Quantitative Comparison of Whistle Repertoires from Captive Adult Bottlenose Dolphins (Delphinidae, Tursiops truncatus): a Re-evaluation of the Signature Whistle Hypothesis

Authors

  • Brenda McCowan,

    Corresponding author
    1. Department of Anthropology, Harvard University, Cambridge
    2. Department of Biological Sciences, Columbia University, New York
    3. Marine World Foundation, Marine World Africa USA, Vallejo
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  • Diana Reiss

    1. Department of Anthropology, Harvard University, Cambridge
    2. Department of Biological Sciences, Columbia University, New York
    3. Marine World Foundation, Marine World Africa USA, Vallejo
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Marine Research Center, Marine World Foundation, Marine World Parkway, Vallejo, CA 94589, USA.

Abstract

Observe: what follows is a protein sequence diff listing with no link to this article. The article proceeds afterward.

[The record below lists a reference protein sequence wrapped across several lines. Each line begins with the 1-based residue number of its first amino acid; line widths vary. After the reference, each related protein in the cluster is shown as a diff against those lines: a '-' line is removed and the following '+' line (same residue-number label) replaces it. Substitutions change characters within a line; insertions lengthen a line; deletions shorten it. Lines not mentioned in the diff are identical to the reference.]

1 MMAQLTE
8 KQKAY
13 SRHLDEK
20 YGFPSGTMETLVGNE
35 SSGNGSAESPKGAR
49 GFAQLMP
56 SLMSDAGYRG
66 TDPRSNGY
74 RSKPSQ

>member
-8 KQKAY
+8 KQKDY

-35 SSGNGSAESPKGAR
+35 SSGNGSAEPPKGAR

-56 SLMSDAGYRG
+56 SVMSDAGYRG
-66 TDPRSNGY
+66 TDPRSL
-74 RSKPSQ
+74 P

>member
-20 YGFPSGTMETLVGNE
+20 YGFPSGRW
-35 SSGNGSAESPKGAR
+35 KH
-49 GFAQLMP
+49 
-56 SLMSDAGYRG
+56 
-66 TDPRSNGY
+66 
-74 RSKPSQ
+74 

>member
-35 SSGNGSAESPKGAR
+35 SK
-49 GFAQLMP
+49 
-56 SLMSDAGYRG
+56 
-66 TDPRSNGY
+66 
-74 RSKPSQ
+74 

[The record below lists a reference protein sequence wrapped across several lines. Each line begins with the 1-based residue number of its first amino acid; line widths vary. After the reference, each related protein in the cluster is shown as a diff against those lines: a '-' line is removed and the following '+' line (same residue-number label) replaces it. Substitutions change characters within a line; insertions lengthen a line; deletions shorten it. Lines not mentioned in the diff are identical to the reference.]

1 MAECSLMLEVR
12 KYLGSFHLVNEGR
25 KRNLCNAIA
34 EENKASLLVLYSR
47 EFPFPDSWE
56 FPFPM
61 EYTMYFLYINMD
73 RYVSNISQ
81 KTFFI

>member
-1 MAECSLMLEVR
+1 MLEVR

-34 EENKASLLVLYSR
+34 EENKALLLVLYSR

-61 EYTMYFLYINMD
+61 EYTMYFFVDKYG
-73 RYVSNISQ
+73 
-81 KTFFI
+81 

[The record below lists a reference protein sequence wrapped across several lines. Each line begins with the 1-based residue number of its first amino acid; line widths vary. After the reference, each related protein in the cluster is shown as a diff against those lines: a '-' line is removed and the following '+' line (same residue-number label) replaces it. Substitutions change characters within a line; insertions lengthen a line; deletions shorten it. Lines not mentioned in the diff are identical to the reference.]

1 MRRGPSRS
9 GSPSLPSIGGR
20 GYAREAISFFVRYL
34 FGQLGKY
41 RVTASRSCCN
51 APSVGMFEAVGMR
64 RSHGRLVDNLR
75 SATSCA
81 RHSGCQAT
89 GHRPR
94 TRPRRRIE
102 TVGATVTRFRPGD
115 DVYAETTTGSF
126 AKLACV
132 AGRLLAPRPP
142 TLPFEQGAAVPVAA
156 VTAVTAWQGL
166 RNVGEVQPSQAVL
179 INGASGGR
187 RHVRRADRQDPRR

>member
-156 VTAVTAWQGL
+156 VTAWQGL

The prevailing view among researchers of dolphin communication is that bottlenose dolphins possess an individualized whistle contour; known as the ‘signature whistle’, it accounts for 74–95 % of a dolphin's whistle repertoire and functions to signal the individual identity of the whistler. This study used a new quantitative technique, termed the contour similarity technique (CS technique), and reports on the quantitative comparison of whistles from the individuals of three different social groups of bottlenose dolphins in socially interactive contexts. Results suggest that captive adult dolphins share several different whistle types including one predominant whistle type shared by all individuals across three different social groups. These analyses suggest a different interpretation of the dolphin whistle repertoire than has previously been proposed by proponents of the signature whistle hypothesis. In addition, results from our study support the results of early studies, published before the advent of the signature whistle hypothesis, in which investigators reported a large whistle repertoire within socially interactive captive and free-ranging groups and a predominant whistle type similar to that found in our study. Our results, combined with the results from earlier studies of dolphin vocal behaviour, suggest that the signature whistle hypothesis is incomplete and that dolphin whistle repertoires need to be analysed with respect to behavioural context and social relationships. In addition, these results suggest that contour discrimination and other acoustic features of whistles need to be tested in perception and categorization experiments.

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